I’m convinced that the writer had the complaints directed against the characterizations of “The Blair Witch Project” in mind when developing the new protagonists, as they seemed designed to win over the detractors. The bulk of the screen-time surrounding the previous cast was dedicated to them being confrontational, noisy, whiny and even idiotic. But this new group of characters have much warmer interactions, making their personalities a lot easier to endure. When there are confrontations, they make sense considering the context of the scene. Furthermore, they usually make reasonable and intelligent decisions. I loved how when confronted with signs that something strange is going on, their immediate response is “OK, we’re done. Let’s get the f@ck out of here“. On the flip side, they feel much more like movie characters than real people. This is especially apparent whenever they say or do something funny, as their comedic timing is too good. The reason why “The Blair Witch Project” was so successful is it felt authentic and the cast seemed so real, warts and all. You might not have liked them, but I think their reactions to the situation were realistic, which heightened the tension (for fans). I never made that kind of connection with this cast, even though their acting is fine and I wasn’t rooting for their deaths. Of course, I attribute this issue to “Blair Witch” undergoing a formal production, complete with a script, cinematographer, budget, sets, special effects and a credible director. Its micro-budgeted predecessor was infamous for being completely improvised, where the actors were put through real stress and had no idea what to expect. “Blair Witch” might be presented as found footage, but it is a conventional movie that isn’t striving for authenticity like the first one did. Is this a good or bad thing? It depends on what you want out of this. Because they have more time and money to use, the Blair Witch herself is a lot more aggressive this time around and she’s making her presence known almost immediately. While not necessarily a fast paced film, it does move a lot more quickly and leaves very little to the imagination. For those who found “The Blair Witch Project” to be boring and uneventful, you will prefer this for offering a lot more carnage. But you also might still find it to be too slow for your tastes. For those who found “The Blair Witch Project” to be unnerving and spooky, you might consider this to be dumbed down and significantly less atmospheric. Once again- I agreed with how the filmmakers approached this sequel, as “The Blair Witch Project” arguably began the ‘found footage’ formula, which has grown stale over the years. I’d rather the Blair Witch not follow the path of the “Paranormal Activity” franchise, where each movie moved at a crawl, progressing the overarching story one-inch at a time. As I said, sequels should escalate and expand, so I was thrilled when the Blair Witch started showing off her powers without restraint around the half-way point.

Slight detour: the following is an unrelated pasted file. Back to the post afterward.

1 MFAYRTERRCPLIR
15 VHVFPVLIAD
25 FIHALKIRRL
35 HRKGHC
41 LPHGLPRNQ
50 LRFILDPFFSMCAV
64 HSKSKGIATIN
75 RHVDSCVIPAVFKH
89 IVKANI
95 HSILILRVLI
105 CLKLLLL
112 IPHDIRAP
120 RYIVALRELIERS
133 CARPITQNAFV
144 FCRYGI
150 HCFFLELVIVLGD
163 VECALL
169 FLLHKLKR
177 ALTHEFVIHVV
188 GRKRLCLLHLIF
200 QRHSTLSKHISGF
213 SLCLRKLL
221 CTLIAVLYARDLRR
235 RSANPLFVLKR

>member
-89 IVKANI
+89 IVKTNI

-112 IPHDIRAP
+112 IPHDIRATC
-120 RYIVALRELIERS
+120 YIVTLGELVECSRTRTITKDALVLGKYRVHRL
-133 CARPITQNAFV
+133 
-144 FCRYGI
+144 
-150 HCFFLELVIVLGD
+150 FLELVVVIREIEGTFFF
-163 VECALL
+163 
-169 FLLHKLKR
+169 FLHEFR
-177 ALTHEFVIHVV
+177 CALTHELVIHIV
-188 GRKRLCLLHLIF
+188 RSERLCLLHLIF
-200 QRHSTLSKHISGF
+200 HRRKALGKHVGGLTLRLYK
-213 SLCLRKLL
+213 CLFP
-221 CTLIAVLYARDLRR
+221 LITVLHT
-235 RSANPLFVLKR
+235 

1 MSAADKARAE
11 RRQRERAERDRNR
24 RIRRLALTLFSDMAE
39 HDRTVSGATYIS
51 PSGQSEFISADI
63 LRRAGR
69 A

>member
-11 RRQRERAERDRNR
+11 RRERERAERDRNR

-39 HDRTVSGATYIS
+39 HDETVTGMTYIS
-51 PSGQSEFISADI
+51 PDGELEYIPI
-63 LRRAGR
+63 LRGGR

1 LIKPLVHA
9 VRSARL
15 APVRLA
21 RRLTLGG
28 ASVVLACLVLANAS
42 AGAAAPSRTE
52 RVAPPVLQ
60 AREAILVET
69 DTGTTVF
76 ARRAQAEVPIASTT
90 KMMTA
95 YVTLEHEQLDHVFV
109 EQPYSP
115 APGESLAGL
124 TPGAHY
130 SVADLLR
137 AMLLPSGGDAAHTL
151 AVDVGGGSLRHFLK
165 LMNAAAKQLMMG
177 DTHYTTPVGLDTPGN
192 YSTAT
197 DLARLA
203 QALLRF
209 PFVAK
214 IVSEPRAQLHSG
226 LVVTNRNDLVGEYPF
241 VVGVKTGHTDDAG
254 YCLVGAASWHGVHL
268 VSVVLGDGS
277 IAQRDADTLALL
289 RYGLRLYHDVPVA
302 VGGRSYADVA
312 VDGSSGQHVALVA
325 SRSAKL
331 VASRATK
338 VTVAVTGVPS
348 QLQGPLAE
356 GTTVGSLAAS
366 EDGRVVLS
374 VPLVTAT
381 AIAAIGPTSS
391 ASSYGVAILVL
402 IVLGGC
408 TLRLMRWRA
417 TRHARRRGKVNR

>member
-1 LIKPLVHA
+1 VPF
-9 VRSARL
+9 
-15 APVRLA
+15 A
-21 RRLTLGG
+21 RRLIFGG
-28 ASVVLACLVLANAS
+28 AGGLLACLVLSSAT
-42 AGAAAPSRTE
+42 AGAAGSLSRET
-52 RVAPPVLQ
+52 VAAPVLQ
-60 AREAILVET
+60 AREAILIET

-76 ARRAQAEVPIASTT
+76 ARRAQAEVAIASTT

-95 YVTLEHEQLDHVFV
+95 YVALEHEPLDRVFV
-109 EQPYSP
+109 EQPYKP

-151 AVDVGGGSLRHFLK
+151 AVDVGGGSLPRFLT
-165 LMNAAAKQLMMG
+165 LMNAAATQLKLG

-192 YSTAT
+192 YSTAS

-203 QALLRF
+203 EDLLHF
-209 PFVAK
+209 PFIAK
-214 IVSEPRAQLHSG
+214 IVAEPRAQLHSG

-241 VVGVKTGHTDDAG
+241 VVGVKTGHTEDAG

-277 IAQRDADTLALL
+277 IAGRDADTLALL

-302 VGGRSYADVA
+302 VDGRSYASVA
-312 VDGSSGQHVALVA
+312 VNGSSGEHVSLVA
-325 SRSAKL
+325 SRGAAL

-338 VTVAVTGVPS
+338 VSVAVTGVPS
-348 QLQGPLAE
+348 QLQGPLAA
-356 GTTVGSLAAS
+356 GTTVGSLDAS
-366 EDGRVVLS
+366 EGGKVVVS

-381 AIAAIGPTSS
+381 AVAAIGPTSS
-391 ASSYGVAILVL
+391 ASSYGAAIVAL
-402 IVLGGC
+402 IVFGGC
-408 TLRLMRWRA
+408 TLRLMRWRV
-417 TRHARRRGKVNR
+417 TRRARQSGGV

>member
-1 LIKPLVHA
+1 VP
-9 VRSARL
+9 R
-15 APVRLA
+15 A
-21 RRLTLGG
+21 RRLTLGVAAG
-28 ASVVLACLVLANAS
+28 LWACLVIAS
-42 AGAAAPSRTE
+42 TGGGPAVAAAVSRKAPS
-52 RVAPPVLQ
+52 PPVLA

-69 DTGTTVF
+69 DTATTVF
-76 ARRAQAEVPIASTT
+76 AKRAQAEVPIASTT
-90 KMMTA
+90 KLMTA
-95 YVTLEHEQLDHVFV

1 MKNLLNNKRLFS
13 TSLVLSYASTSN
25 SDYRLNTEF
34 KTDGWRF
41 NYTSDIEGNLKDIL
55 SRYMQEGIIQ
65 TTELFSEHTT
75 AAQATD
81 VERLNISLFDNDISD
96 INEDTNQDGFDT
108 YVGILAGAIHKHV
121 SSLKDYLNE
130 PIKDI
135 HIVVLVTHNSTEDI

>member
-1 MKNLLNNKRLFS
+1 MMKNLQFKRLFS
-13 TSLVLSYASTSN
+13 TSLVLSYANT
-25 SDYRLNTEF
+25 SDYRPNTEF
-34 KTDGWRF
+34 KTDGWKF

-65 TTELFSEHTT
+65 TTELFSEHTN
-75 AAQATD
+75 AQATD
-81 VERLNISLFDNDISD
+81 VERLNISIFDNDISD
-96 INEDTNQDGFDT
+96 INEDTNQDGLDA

Director Adam Wingard crafts plenty of great scares, but I felt they lacked structure. The underground tunnel really preys upon our claustrophobia, which is great, but why was it there? It doesn’t lead anywhere! There is some body horror where a character pulls out ‘something’ from their foot, but what was that? They really built this subplot up, only for it to end in the most anti-climactic fashion imaginable. Believe it or not, every spooky aspect of “The Blair Witch Project” given proper foreshadowing and pay-offs, with even the childrens’ distant voices tying into the grisly back-story. Here, the filmmakers conceived plenty of creepy ideas, but they almost feel like filler because they’re so random. I also thought there were too many traditional jump scares during the first half, where someone would just pop into frame as if they were waiting for the right moment to startle everyone. I jolted the first few times, but as these ‘jumps’ are all the same, my mind adjusted and they lost all of their power. The sound design was amazing though, being a jacked up version of what we got in the original- which was creepy enough. I loved how the spooky noises should seemingly surround the characters/audience, always popping in our ears at different volumes. They made me jump a lot more than the so called ‘jump scares’. The most terrifying part- for me- was when we start to hear thunderous footsteps. My imagination went wild, but for once, I was not disappointed by the reveal of this…being…I thought the build up was solid and the set pieces were cool. The finale left me with very mixed feelings though, which is strange because it’s been mostly well received. On one hand, it provided a lot of nail biting excitement. On the other, it almost seemed over-produced to where the visual style started to resemble a video game. The lighting, set design and the pop-up spectres were just a bit too flashy for the established tone, even though they work on their own. Was it just me or did the house become a lot bigger between the two movies? Whereas the equivalent in the first film felt like the real, dilapidated home of a psychopath, this felt more like a haunted house attraction. The camerawork is surprisingly stable throughout the bulk of the film and the cinematography can even be quite gorgeous, although the traditional shaky hand-held returns during the third act. So for those who suffer from motion sickness, you’ll certainly prefer the more polished look of the film…although it is at the cost of the gritty realism of “The Blair Witch Project“. Nevertheless, I thought Wingard had a strong balance of creepy background imagery, suspenseful build-up and intense confrontations with the supernatural. There are so many good moments that I found myself wondering why he had to sporadically fall back on cliched scare tactics, but I’m willing to endure ten ‘how did this person sneak up on you’ facepalms if it means I get one genuine scare- and I ended up getting plenty! I liked “Blair Witch“, but I don’t think I’m going to remember it as much as its predecessor. I was entertained by it, with even the scares contributing to a sense of fun, but “The Blair Witch Project” haunted me for hours after it had left my DVD player. It was almost unpleasantly scary, but this sequel is probably more accessible to general audiences. “Blair Witch” will not inspire as much passion as its predecessor did, whether we’re talking love or hate. Detractors of the first won’t find this to be as boring and fans of the first won’t find this to be as terrifying, but I think it found a solid middle ground. Bring on more sequels! Oh, I’ve intentionally snubbed “The Book of Shadows: Blair Witch 2” from this review because it’s not really a sequel and I barely remember it.
Violence: Rated R- pretty grisly!
Overall: “Blair Witch” is a good found footage horror movie that tries to appeal to both fans and detractors of “The Blair Witch Project“, although whether or not it’s successful depends on your tastes. I liked it.